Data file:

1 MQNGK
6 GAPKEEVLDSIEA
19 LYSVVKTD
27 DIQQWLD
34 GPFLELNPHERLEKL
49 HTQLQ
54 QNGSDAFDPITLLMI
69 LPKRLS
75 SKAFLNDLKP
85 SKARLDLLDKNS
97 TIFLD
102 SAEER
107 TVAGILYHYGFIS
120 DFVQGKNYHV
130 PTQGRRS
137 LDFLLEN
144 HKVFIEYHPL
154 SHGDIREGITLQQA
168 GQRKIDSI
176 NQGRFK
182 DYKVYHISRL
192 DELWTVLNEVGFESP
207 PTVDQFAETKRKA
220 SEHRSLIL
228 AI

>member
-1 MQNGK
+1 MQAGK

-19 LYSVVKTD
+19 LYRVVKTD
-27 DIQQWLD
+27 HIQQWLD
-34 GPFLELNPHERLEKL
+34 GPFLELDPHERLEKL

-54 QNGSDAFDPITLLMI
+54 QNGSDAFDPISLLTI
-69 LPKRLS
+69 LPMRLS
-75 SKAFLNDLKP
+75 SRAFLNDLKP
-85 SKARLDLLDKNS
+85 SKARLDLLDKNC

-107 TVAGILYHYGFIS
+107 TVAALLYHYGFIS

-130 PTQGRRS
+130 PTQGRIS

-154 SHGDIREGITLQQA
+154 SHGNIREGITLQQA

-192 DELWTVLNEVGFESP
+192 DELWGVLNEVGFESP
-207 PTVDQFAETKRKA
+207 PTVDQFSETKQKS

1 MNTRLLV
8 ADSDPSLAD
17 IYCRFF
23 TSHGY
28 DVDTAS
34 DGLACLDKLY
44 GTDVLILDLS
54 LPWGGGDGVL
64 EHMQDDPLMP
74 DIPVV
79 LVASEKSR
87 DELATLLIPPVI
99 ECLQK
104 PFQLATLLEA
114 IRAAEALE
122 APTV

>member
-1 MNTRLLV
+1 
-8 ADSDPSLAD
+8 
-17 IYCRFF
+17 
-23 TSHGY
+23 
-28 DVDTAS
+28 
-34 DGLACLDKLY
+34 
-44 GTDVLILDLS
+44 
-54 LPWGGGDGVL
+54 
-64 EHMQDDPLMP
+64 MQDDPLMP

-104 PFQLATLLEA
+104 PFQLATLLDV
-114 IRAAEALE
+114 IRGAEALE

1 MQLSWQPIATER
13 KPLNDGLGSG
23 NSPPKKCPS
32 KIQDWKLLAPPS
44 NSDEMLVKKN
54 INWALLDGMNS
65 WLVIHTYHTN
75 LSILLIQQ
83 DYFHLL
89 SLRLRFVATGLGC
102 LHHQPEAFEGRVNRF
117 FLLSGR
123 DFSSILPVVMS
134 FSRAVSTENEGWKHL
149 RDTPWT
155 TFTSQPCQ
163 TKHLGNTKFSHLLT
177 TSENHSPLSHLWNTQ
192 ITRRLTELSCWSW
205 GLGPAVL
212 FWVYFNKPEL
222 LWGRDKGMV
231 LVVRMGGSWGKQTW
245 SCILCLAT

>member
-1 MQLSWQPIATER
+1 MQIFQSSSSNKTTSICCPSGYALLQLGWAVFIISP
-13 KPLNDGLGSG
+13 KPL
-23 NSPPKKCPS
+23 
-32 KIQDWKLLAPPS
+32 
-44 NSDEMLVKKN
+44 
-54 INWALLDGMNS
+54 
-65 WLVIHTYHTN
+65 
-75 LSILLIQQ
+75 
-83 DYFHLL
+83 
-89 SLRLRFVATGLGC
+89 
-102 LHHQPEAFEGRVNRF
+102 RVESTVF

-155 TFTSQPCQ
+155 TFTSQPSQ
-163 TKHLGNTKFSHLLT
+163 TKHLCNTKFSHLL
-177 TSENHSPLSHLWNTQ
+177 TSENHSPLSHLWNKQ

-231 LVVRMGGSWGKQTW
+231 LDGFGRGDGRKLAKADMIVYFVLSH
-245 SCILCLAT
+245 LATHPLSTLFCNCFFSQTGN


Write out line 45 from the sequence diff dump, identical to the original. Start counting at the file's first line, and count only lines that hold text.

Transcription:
-130 PTQGRRS